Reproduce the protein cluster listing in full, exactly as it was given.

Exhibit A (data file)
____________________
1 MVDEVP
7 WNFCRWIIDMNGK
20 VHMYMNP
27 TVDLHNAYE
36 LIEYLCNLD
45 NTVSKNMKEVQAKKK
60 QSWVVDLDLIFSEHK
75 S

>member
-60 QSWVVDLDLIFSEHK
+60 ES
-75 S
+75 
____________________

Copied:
1 MVDEVP
7 WNFCRWIIDMNGK
20 VHMYMNP
27 TVDLHNAYE
36 LIEYLCNLD
45 NTVSKNMKEVQAKKK
60 QSWVVDLDLIFSEHK
75 S

>member
-60 QSWVVDLDLIFSEHK
+60 ES
-75 S
+75 